Once upon a time, Tom Cruise was a fantastic character actor. Cruise would star in movies like “Born on the Fourth of July”, “Collateral”, or “Magnolia” and would do something he seemingly hasn’t done in approximately one decade. That something is, of course, called acting.
Thankfully, “American Made” is starring Tom Cruise and not “Tom Cruise.” His cocky smile, charm, and quick wit are all on display, but he not once leaps away from an explosion, jumps off a motorcycle, or does any of his patented running. It’s almost as if he’s committed to the character (gasp) and (double gasp) not interested in furthering the Tom Cruise Brand.
Oddly enough, Cruise’s brand is surely to jump leaps and bounds with critics as his portrayal of the greedy southerner Barry Seal is potentially going to get the attention of awards voters in a few months. Cruise is so good in “American Made” that he will make countless audiences root for a guy who would seemingly illegally smuggle his own mother over a few borders if it would earn a buck.
“American Made” is loosely based on the real life of Barry Seal, who flew commercial planes for TWA in the late 1970s. His flying skills and penchant for Cuban cigar smuggling gets the attention of CIA agent Monty Schafer (Domhnall Gleeson). Seal begins smuggling rifles into Nicaragua to give to General Manuel Noriega’s contra fighters to help defeat the current Communist leadership.
Barry hides all of this from his wife, Lucy (Sarah Wright), and continues to pretend he’s flying for TWA. Once he decides that he’d like to make a little money on the side, Barry starts flying Medellin Cartel cocaine into the United States, after he drops off Russian AK-47s to the contras, of course.
Despite possessing so many bags of cash that he needs to bury several in his backyard, life quickly begins to spiral out of control for Barry. The FBI, ATF, DEA, IRS, pretty much any American law enforcement agency identified via acronym begins to investigate Barry.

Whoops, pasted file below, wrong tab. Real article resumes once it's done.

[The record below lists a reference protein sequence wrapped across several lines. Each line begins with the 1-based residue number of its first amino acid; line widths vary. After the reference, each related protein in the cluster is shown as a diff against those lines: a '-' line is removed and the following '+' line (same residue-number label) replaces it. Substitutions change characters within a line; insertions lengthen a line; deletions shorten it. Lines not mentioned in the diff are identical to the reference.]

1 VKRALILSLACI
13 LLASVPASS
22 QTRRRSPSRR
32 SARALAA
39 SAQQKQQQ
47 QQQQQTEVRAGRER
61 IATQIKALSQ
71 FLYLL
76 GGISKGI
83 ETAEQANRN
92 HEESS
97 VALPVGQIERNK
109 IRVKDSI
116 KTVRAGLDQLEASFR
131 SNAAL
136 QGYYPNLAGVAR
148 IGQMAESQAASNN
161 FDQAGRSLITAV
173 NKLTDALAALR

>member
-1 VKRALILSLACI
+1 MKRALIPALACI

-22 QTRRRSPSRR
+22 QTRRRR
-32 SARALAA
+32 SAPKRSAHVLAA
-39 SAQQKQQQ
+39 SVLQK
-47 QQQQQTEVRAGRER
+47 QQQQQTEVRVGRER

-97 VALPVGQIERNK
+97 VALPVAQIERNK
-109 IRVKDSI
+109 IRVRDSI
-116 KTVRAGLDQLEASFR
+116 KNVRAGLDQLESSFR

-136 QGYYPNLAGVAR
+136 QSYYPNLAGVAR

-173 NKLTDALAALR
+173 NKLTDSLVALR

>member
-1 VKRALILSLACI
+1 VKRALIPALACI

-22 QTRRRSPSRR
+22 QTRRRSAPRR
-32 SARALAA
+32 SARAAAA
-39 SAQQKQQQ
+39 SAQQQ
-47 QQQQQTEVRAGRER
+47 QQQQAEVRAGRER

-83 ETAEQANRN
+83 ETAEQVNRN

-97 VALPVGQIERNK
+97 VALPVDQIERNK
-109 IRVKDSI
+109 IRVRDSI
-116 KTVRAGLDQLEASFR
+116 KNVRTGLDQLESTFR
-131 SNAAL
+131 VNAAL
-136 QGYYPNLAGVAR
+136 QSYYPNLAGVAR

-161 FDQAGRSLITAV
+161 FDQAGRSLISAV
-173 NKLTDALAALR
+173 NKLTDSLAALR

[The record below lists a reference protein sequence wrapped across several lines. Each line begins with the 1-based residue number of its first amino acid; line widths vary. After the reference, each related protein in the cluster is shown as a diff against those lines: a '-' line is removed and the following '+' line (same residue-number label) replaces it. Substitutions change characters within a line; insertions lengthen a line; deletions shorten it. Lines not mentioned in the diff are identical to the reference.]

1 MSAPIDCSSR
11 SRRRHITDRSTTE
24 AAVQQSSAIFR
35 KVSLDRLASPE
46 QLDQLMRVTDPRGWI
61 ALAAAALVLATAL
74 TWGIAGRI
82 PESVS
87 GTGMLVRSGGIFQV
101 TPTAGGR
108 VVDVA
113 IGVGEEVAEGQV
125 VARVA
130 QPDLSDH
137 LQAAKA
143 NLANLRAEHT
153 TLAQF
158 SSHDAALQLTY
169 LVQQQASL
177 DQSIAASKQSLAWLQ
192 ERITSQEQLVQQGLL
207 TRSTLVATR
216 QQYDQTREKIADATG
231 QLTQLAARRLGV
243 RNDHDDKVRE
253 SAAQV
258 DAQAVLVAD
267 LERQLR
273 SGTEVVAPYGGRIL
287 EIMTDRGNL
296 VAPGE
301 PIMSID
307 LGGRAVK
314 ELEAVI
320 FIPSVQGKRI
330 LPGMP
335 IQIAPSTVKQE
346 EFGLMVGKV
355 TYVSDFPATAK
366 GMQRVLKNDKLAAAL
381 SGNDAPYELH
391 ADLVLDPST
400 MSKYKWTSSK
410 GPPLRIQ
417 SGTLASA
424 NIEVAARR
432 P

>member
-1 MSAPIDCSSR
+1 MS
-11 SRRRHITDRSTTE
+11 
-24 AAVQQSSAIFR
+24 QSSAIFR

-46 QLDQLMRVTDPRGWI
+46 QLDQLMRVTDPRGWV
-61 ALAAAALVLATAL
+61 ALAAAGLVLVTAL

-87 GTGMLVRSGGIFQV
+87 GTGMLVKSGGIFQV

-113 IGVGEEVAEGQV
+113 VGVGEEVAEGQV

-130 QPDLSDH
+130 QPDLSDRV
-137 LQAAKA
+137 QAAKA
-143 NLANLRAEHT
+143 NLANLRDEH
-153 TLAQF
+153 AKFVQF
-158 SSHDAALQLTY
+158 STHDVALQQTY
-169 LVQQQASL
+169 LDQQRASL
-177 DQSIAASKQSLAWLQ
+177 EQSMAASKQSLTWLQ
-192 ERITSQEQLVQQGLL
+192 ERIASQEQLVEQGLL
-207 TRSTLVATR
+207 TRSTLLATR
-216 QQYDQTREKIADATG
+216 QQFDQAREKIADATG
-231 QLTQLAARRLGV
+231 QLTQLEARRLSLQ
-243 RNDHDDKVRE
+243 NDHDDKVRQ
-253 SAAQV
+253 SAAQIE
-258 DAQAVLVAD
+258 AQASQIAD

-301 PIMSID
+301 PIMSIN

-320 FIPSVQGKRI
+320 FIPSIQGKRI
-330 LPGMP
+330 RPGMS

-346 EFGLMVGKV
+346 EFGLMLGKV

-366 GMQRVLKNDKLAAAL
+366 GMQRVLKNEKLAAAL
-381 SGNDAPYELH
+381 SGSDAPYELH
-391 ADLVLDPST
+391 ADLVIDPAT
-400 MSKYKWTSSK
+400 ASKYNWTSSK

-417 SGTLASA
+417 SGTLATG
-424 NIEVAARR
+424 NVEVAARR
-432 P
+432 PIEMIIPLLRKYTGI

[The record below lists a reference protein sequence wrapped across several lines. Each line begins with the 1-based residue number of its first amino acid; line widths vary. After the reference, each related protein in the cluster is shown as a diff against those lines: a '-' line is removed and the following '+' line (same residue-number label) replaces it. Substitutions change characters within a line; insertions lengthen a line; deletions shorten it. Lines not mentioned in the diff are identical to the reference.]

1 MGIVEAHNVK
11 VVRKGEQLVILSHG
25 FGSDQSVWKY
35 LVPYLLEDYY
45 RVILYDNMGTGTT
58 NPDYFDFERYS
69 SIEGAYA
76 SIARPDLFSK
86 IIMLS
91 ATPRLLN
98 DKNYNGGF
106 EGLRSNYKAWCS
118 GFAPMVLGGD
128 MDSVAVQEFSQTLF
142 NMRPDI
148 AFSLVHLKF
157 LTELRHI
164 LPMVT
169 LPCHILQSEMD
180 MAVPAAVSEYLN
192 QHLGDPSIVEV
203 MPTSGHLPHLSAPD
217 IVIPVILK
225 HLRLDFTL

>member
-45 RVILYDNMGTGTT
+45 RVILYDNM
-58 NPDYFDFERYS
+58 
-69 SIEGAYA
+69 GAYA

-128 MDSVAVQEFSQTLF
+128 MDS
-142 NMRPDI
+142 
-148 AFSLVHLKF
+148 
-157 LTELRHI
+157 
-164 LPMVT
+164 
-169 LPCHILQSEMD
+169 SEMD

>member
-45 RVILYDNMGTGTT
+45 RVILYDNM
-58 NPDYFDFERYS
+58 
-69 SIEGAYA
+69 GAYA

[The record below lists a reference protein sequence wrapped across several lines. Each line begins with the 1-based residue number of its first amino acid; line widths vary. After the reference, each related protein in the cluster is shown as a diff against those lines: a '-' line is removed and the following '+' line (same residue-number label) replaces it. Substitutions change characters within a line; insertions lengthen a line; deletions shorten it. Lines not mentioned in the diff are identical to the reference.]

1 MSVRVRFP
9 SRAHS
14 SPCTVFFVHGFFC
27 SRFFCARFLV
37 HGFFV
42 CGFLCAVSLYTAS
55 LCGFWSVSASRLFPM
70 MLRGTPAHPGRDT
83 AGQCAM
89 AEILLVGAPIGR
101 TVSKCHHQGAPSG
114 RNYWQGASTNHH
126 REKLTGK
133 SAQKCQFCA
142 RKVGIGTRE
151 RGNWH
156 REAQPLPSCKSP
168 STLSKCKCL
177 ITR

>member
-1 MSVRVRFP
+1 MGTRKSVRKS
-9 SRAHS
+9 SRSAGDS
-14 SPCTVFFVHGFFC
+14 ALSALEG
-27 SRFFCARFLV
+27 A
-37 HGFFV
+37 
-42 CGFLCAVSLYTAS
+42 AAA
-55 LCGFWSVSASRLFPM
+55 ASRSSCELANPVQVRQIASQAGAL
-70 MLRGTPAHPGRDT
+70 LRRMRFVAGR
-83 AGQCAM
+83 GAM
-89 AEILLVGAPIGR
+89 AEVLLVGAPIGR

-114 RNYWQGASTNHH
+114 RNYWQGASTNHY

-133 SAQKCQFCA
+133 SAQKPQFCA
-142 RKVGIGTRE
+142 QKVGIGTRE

If it sounds like it’s far-fetched and a complete work of fiction, well, it mostly is. Did Barry Seal really do all the insane things that “American Made” claims he did? Not so much. Gary Spinelli’s script makes Seal out to be some sort of sympathetic figure or, at the very least, a fool who couldn’t say no to the almighty dollar. He creates Seal as a nice guy you’d like to have a beer with, but possessing a shattered moral compass.
This is one of several things that makes “American Made” so surprising. Director Doug Liman essentially has a movie which has no action scenes and his main character is fairly despicable. However, Liman somehow makes it all exceptionally enjoyable and you want to spend time in this gross world.
There’s dark humor in nearly every moment and nary a scene falls flat or seems out of place. There’s an extended plot thread involving Barry’s brother in law, JB (Caleb Landry Jones, going as redneck as possible) that gets a bit too heavy. Other than that tiny nitpick, Liman makes all 117 minutes fully engrossing.
While Liman and Spinelli deserve some of the credit, if Tom Cruise doesn’t charm your pants off then “American Made” falls to pieces and becomes a two hour hate watch. By the time Cruise hops in the pilot seat and shoots off to Nicaragua, he’s completely washed away the stink of “The Mummy.”
Other than when Cruise was covered in makeup in “Tropic Thunder”, his performance as Barry Seal is the funniest of his career. He’s at levels of physical comedy unseen from him and it ranges from subtle facial movements to borderline pratfalls. Also, look closely at the credits to see who the Cessna stunt flyer was in “American Made” (hint: it’s Tom Cruise).
“American Made” is what we used to expect from a Tom Cruise movie. It’s entertaining, fun, zany, smart, and just an overall blast. By the time the credits roll, Liman’s clever direction and Cruise’s slick talking have conned you into thinking Barry Seal was a nice fella when he was actually a terrible criminal. When a movie about a sleazy guy pulls that trick off, you know that it’s great.